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 The Supreme Committee for Delivery and Legacy continues its efforts to organize a carbon-neutral version of the FIFA World Cup in Qatar in 2022, leaving a climate-sustainable legacy for Qatar and the region, as sustainability is at the forefront of the country’s preparations for organizing the World Cup for the first time in the Arab world and the Middle East.

In order to achieve this goal, carbon emissions must be reduced to zero, by reducing them to the lowest possible level, before the remaining amount of emissions is offset by purchasing carbon credits.

The efforts of the Supreme Committee to reduce the World Cup’s carbon footprint contributed to two FIFA World Cup Qatar 2022 stadiums obtaining the GSAS certification this year. Last January, Education City Stadium received a five-star sustainability rating, becoming the first The World Cup stadiums receive this prestigious classification, followed by Al Bayt Stadium after receiving the same classification last July.

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In light of the promises made by the State of Qatar in the file of hosting the World Cup, solar energy will be used to operate the stadiums, as the Qatar General Electricity and Water Corporation (KAHRAMAA) is working to develop a huge solar energy plant with a capacity of 800 megawatts that extends over an area of ​​10 square kilometers, and the project will continue its work. After the curtain falls on the World Cup competitions to generate clean and renewable energy that will last for decades, leaving a tangible legacy within the projects to reduce carbon emissions.

Engineer Bodour Al-Mir, Director of Sustainability and Environment at the Supreme Committee for Delivery and Legacy, affirmed that we will continue our work towards achieving carbon neutrality for the Qatar 2022 tournament. “A category in the GSAS classification, which are proud achievements, especially as we are witnessing the first fruits of planning to reach a neutral level of carbon emissions.”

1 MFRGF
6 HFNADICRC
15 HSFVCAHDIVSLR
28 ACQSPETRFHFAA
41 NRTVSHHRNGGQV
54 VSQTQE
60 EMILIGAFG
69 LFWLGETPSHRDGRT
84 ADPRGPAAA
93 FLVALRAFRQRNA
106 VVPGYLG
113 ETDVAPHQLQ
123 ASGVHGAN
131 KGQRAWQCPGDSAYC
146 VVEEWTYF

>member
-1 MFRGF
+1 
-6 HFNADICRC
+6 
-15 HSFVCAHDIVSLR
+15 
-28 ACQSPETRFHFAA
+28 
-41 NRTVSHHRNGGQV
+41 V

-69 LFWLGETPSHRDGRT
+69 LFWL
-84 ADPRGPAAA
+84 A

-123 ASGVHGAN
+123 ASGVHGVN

In order to achieve sustainability standards in all Qatar 2022 Championship projects, the Supreme Committee for Delivery and Legacy prepared a four-level plan to host a carbon-neutral version of the World Cup, which includes participation in workshops and conferences to enhance awareness of the importance of sustainability and reduce emissions, in cooperation with many partners and institutions. The Supreme Committee has partnered with the National Program for Conservation and Energy Efficiency “Tarsheed” in Qatar schools with the aim of raising awareness of the importance of energy conservation, enhancing environmental performance and reducing carbon emissions.

The plan also includes measuring carbon levels, in cooperation with FIFA, and issuing a detailed report on the carbon footprint of Qatar 2022 and the associated emissions.

For his part, Shashi Prakash, a sustainability and carbon emissions expert at the Supreme Committee for Delivery and Legacy, said: “We hope that our plan to host a carbon-neutral version of the World Cup will help guide all partners and institutions on how to contribute to fulfilling Qatar’s commitments to climate action in accordance with the Paris Climate Agreement. We would like to leave it not limited to the championship, but also to contribute to the work for the climate in Qatar and the Middle East. “

Reducing carbon emissions during stadium construction is among the most important stages, and this includes reusing water and materials and recycling them, installing highly efficient cooling systems, using renewable energy such as solar panels in lighting stadiums, and afforesting green spaces surrounding stadiums by using local trees and plants.

Among the main factors to reduce carbon emissions for the World Cup in Qatar are the proximity of distances, which means that there is no need to travel by air to travel from one location to another during the tournament, as well as the public transport network, including the Doha Metro and electric buses, which will transport fans to the World Cup stadiums.

It is noteworthy that the additional carbon emissions associated with the Qatar 2022 World Cup will be compensated for through projects in the public and private sectors. To achieve this goal, the Supreme Committee supported the establishment of the World Carbon Footprint Council concerned with identifying specific projects that would offset carbon emissions. An institutional legacy in climate protection efforts in Qatar and the region.